A new report from the Indiana State Medical Association says more people are delaying medical care as a result of the COVID-19 pandemic and that is putting an economic strain on medical practices throughout the state. The ISMA COVID-19 Business Impact report shows 73% of physicians saying they have reduced staff hours or had temporary layoffs. The organization says there are concerns that the state’s efforts to sustain public health could be affected if local practices see further harm.
In an interview with Business of Health Reporter Kylie Veleta, Reed said the pandemic has caused a “feast or famine” situation for healthcare providers.
“We have some healthcare providers that are on the front lines and directly involved in the COVID response and then we have other healthcare providers that have seen dramatic reductions in patient volumes. Almost all practices have seen over 40% reductions, some 80% or 90%,” said Reed. “What’s alarming to us about that is that means patients are not seeking the care that they need. Obviously that’s just not just for sick patients; that’s obviously for the important screenings and things like vaccinations that we need that’s part of the fabric of our primary healthcare system.”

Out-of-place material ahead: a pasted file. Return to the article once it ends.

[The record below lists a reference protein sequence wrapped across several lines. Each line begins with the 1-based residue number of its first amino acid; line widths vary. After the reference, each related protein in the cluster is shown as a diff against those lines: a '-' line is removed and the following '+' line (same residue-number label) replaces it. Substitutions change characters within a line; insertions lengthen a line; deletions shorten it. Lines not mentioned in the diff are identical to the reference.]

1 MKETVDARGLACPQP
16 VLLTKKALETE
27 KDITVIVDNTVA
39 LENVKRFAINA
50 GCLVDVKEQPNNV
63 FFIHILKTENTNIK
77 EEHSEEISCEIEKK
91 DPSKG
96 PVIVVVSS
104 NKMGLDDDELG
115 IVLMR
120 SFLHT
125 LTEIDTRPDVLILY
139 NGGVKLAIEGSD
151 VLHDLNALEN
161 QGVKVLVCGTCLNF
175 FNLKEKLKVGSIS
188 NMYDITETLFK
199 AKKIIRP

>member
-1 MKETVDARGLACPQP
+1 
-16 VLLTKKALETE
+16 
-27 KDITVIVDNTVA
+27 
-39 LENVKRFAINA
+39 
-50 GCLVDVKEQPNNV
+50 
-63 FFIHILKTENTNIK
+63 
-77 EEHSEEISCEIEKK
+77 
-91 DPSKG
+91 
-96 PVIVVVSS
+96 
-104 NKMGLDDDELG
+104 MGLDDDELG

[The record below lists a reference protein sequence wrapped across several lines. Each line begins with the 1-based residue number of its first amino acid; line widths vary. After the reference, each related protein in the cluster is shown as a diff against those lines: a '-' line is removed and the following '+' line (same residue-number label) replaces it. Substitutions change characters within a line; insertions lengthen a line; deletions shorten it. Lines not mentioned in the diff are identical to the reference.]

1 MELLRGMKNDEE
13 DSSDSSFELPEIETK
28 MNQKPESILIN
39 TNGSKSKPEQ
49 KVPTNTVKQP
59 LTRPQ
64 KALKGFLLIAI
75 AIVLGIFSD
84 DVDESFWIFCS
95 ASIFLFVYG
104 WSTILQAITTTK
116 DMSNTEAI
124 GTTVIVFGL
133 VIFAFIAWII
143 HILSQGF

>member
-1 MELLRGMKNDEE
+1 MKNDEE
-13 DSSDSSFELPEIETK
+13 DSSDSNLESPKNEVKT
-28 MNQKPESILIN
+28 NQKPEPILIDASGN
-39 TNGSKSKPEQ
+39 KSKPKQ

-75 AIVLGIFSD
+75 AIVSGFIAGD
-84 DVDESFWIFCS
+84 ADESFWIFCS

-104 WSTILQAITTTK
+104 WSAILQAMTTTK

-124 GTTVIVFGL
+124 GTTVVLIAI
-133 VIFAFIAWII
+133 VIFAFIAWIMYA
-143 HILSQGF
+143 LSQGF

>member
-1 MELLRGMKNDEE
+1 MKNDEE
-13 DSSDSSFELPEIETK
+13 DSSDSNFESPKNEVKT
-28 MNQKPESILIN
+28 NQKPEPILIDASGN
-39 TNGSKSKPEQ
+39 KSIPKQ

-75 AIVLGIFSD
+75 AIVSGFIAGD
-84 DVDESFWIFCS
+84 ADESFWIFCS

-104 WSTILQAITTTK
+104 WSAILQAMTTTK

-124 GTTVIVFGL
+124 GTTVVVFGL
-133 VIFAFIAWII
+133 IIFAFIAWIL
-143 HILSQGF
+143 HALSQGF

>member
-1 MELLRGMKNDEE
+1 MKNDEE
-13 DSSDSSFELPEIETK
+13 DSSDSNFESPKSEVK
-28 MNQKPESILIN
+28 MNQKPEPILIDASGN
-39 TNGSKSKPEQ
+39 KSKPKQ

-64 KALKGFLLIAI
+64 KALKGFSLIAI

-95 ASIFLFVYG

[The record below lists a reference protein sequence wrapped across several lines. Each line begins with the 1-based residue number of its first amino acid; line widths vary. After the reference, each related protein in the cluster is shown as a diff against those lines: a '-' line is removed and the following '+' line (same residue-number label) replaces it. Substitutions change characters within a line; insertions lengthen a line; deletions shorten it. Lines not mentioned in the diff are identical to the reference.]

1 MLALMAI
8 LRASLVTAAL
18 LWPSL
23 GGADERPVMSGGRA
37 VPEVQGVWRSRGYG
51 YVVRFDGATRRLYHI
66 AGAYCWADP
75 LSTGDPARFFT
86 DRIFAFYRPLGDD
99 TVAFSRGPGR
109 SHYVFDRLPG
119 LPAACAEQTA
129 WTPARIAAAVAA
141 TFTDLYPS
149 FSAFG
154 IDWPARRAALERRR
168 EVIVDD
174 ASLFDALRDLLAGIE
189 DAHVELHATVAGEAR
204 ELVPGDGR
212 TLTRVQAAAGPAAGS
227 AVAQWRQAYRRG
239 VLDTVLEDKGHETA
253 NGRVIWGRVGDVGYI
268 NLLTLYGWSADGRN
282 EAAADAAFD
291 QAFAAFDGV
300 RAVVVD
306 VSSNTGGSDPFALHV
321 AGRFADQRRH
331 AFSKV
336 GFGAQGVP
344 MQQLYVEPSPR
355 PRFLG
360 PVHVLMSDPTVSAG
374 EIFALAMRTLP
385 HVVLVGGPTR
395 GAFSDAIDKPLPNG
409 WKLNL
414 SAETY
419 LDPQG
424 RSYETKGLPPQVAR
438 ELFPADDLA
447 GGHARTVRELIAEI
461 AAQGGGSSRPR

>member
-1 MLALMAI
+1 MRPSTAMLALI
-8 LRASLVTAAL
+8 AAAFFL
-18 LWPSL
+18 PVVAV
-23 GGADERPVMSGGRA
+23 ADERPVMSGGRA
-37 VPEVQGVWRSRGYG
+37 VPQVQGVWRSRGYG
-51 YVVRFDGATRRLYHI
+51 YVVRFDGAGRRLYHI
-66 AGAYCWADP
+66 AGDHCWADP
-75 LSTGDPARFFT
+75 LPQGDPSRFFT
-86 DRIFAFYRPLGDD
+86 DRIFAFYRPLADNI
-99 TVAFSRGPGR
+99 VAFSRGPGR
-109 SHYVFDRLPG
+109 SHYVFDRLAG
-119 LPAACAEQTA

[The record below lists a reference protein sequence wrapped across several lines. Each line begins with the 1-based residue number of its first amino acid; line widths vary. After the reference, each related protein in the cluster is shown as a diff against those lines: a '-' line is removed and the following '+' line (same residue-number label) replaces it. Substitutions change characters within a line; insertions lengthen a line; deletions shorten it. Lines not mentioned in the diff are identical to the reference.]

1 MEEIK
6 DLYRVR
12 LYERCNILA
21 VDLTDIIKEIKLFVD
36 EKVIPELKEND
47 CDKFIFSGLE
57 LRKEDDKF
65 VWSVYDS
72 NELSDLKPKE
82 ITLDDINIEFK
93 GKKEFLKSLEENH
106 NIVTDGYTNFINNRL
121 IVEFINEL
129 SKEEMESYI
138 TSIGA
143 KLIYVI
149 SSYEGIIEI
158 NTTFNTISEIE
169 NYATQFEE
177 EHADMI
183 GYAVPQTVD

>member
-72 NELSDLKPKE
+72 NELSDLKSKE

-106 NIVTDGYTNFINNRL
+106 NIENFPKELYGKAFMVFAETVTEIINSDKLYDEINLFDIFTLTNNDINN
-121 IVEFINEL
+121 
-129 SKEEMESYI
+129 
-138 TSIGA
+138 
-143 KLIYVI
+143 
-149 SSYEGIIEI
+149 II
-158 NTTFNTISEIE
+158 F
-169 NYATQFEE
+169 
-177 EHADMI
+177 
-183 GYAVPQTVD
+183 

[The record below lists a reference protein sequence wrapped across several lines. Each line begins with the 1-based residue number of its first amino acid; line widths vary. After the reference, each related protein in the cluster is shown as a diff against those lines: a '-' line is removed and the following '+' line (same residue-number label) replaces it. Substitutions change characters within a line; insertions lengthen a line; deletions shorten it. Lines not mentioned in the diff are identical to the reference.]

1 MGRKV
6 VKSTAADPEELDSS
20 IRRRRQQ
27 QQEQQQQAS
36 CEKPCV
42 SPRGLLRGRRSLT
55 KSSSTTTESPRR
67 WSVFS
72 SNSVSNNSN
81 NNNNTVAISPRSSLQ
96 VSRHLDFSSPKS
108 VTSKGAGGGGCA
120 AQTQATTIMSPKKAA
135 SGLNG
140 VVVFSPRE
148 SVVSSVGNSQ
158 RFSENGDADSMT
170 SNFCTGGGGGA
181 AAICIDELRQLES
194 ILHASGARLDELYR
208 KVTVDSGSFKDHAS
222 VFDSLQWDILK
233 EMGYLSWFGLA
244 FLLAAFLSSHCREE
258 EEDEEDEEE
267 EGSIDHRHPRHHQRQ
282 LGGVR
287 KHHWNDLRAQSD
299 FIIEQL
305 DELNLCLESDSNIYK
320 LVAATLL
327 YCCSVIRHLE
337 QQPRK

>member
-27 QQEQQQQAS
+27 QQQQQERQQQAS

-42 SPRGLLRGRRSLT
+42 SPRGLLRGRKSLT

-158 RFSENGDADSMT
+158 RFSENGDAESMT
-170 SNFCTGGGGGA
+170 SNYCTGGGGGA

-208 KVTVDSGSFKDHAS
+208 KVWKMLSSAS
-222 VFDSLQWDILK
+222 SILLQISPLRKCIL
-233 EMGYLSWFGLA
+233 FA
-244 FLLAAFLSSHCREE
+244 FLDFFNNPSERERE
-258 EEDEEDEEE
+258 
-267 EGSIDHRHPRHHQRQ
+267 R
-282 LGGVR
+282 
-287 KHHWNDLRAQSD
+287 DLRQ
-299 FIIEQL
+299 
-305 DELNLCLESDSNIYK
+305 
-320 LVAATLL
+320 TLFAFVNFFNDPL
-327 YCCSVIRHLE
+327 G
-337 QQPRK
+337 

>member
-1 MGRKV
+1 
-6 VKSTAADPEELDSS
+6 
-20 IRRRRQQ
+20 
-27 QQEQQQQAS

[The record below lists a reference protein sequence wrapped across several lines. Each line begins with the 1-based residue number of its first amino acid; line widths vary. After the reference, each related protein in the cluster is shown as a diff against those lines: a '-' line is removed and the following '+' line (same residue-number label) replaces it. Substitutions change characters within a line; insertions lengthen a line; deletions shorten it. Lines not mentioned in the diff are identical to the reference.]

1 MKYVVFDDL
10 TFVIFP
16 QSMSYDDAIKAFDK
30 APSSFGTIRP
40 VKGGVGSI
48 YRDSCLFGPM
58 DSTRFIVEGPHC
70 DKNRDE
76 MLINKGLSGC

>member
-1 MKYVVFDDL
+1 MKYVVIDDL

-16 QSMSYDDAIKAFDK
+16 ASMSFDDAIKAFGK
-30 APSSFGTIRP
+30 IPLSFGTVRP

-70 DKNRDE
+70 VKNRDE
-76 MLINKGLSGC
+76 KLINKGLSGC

The report involved a survey completed by ISMA members in partnership with the Indiana Medical Group Management Association.
Many of the respondents said the loss in revenue from declining patient volumes has created the potential for their practices to close. More than 50% of practices have applied for the Paycheck Protection Program through the U.S. Small Business Administration, while another 25% said they are likely to or might apply for the program.
Reed says one of the goals of the report is to remind people that healthcare continues to be important, whether or not there is a pandemic.
“People need to be attentive to their own healthcare needs and the healthcare needs of their family members and really stay in contact with their doctors during this.”
The report says more and more healthcare providers are adopting the use of telehealth services. More than 70% of practices report they are using some form of telehealth.
Reed says there have been some additional challenges during the pandemic as well.
“We’ve had some challenges around personal protective equipment and access to masks and things like that for physician practices. Those are starting to improve and we’re pleased that the state has agreed to kind of help work with us to coordinate getting those for physician practices around the state. We’re also pleased to see increases in access to testing, which will really be important as we start to think about reopening as a state.”
Reed says the ISMA is currently working on guidance for reopening practices and restoring confidence in the public about going out to get the healthcare they need, including using telehealth services.
You can view the full report below or by clicking here.